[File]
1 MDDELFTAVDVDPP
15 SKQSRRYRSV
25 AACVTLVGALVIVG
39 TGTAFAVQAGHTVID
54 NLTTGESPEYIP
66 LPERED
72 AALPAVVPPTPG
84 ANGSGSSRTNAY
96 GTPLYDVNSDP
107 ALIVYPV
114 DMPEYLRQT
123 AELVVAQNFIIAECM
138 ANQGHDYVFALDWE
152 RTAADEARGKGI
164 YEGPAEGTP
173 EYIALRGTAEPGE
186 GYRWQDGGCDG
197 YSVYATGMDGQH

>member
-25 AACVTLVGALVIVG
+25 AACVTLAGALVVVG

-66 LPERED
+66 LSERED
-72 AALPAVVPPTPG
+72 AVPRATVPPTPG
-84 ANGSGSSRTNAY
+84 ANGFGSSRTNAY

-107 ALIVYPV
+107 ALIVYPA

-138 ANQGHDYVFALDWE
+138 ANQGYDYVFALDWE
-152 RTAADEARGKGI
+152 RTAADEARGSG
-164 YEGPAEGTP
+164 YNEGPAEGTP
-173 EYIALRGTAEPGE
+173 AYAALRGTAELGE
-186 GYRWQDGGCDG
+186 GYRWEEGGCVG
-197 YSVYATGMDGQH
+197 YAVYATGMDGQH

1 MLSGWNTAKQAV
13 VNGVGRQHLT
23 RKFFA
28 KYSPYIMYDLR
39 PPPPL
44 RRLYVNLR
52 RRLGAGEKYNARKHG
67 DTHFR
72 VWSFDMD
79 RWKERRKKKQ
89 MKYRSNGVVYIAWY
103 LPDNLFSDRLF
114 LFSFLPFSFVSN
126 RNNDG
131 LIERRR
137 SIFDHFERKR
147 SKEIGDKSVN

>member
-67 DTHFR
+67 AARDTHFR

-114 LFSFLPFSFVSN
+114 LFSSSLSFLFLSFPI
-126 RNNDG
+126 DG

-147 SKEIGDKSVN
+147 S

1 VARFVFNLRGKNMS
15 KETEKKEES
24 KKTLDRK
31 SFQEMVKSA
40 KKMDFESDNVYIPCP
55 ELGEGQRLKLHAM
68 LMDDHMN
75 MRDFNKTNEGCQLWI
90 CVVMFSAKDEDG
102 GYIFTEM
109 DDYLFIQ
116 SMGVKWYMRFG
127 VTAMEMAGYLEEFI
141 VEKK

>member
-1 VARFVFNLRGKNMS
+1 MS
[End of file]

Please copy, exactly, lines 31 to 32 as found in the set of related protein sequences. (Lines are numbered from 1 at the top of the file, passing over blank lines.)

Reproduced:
+138 ANQGYDYVFALDWE
-152 RTAADEARGKGI